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Utah’s economy could get a $6.6B boost from hosting the 2034 Winter Olympics

A panel discusses the economic impact the 2034 Winter Olympic and Paralympic Games would have on Utah at the Kem C. Gardner Policy Institute Newsmaker Breakfast, a monthly event highlighting important issues impacting Utahns. From left to right: Natalie Gochnour, director of the Kem C. Gardner Policy Institute; John Downen, Senior Research Fellow, Kem C. Gardner Policy Institute; Brett Hopkins, CFO/COO, Salt Lake City-Utah Committee for the Games; Catherine Raney Norman, Chairman, Salt Lake City-Utah Committee for the Games; and Colin Hilton, CEO, Utah Olympic Legacy Foundation.
Rick Bowmer/AP
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AP
FILE - Hidenari Kanayama, of Japan, races down the track during the men's Luge World Cup on Dec. 14, 2013, in Park City, Utah. Salt Lake City's enduring enthusiasm for hosting the Olympics will be on full display Wednesday, April 10, 2024, when members of the International Olympic Committee come to Utah for a site visit ahead of a formal announcement expected this July to name Salt Lake City the host for the 2034 Winter Olympics. (AP Photo/Rick Bowmer, File)

State economists project hosting the 2034 Winter Olympic Games could pump as much as $6.6 billion and over 42,000 “job years” into Utah’s economy.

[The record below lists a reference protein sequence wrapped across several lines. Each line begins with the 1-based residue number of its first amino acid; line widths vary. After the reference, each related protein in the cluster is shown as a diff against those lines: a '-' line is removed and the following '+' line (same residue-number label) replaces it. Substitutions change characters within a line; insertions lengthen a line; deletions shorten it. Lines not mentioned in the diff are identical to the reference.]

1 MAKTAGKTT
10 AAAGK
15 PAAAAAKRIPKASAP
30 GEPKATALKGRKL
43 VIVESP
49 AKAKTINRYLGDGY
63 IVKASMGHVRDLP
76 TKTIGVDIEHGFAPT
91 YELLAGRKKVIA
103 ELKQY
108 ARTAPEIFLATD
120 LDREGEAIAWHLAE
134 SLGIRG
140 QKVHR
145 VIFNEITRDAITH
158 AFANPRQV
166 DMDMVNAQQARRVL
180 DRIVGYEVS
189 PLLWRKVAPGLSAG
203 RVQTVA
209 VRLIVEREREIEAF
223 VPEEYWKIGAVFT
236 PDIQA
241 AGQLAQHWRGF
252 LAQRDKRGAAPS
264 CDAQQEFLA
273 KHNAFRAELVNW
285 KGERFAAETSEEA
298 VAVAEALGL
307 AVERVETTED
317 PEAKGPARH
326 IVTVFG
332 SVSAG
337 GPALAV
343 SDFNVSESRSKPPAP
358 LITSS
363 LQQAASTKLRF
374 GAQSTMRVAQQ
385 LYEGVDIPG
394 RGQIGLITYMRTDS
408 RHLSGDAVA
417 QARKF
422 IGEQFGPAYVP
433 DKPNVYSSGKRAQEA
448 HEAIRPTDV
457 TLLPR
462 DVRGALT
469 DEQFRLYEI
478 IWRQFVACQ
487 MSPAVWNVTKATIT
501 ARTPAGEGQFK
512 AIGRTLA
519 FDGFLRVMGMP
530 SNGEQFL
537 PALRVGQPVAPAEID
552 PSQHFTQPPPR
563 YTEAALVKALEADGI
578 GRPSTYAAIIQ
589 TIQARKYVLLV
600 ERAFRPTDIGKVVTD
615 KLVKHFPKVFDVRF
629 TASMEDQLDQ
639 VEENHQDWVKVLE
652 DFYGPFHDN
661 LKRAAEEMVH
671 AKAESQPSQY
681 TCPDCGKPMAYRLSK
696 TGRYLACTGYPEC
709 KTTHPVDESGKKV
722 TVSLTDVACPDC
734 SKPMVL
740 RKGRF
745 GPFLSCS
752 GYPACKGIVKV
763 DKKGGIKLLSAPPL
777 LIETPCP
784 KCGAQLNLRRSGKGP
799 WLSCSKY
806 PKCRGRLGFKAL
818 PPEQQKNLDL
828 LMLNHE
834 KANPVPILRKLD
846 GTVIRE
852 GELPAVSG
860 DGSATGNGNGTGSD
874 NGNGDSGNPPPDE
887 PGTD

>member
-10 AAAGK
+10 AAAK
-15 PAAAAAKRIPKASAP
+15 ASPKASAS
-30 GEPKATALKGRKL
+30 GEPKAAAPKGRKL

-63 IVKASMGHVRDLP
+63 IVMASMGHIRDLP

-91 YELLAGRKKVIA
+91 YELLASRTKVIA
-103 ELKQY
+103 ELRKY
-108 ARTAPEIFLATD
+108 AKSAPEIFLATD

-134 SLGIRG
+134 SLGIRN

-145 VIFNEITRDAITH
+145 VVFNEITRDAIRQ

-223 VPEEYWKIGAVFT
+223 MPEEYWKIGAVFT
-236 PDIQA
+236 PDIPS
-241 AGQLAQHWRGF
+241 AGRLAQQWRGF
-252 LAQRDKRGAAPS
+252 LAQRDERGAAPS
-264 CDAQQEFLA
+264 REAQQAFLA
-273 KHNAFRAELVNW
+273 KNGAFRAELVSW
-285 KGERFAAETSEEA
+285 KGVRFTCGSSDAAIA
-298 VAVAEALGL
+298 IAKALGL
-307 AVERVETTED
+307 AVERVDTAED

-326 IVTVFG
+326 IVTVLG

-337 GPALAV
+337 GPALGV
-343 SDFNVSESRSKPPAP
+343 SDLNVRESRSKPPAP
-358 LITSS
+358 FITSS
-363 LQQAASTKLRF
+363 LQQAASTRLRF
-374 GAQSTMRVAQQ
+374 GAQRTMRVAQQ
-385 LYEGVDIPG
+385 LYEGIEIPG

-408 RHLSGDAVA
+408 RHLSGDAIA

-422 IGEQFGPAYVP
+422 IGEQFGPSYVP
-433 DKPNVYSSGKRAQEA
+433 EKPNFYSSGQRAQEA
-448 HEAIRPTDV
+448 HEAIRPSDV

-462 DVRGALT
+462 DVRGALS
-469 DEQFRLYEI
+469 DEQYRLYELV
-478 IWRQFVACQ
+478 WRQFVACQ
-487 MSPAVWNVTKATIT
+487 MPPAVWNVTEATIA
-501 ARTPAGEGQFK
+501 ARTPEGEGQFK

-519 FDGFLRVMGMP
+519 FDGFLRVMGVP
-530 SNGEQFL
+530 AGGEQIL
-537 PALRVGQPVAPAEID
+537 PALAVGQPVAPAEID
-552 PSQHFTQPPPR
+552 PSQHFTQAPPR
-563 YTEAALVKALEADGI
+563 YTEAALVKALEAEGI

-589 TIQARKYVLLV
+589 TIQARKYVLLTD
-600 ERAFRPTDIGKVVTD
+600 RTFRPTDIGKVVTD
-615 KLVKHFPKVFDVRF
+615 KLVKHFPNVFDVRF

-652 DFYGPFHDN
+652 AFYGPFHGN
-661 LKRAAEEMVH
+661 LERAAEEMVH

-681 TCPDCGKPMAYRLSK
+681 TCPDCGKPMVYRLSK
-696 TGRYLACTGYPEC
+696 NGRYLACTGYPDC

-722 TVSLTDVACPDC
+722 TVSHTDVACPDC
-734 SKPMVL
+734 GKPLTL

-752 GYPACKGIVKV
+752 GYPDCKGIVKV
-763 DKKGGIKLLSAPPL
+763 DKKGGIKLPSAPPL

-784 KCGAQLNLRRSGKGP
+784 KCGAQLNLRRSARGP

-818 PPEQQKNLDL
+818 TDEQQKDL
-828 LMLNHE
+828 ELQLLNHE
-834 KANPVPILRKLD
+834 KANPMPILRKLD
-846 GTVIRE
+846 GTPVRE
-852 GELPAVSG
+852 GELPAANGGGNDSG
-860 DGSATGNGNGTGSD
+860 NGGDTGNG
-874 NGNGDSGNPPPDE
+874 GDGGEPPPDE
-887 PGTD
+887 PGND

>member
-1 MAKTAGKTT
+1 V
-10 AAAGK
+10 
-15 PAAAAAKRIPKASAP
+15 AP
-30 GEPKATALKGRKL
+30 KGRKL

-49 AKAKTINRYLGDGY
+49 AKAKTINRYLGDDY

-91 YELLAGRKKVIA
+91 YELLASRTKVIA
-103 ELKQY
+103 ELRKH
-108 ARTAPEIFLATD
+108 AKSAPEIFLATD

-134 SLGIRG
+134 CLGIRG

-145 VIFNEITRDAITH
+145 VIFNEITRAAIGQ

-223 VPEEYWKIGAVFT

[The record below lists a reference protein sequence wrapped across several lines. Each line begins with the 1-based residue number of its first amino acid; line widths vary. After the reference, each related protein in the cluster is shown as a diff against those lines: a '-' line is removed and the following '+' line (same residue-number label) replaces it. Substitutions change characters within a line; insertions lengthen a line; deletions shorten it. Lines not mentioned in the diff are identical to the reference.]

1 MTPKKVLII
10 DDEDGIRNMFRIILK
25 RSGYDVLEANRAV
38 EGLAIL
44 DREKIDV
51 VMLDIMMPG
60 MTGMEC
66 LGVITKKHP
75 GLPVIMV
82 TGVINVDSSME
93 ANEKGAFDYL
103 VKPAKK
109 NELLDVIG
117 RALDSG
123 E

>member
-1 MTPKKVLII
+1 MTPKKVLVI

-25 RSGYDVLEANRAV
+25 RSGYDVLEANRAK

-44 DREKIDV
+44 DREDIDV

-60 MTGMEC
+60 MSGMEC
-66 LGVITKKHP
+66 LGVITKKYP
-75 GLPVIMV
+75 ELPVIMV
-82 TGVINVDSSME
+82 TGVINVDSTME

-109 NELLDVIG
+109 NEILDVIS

The prediction is laid out in a study from the Kem C. Gardner Policy Institute which analyzed the economic and fiscal impacts of hosting the Games in 10 years. The data was shared at the institute's monthly Newsmaker Breakfast Wednesday — two weeks before Utah will learn if the Games are headed back to the Beehive State.

Bottom line, the report says: hosting the Olympics will have “significant positive economic and fiscal impacts for the state.”

According to the five-page report, the estimated cumulative total economic impact would be $6.6 billion in industry sales. That includes gains of almost $3.9 billion in state gross domestic product, $2.5 billion in personal income and over 42,000 job-years of employment. One job-year is a job that lasts for one year.

The findings are driven by an estimated $2.6 billion in new spending in the decade leading up to and one year after the 2034 Games. The amount is based on 2023 dollars and adjusted for purchases from out-of-state companies, in-state revenue sources, and a drop in regular skier visitation over the 15 days of competitions.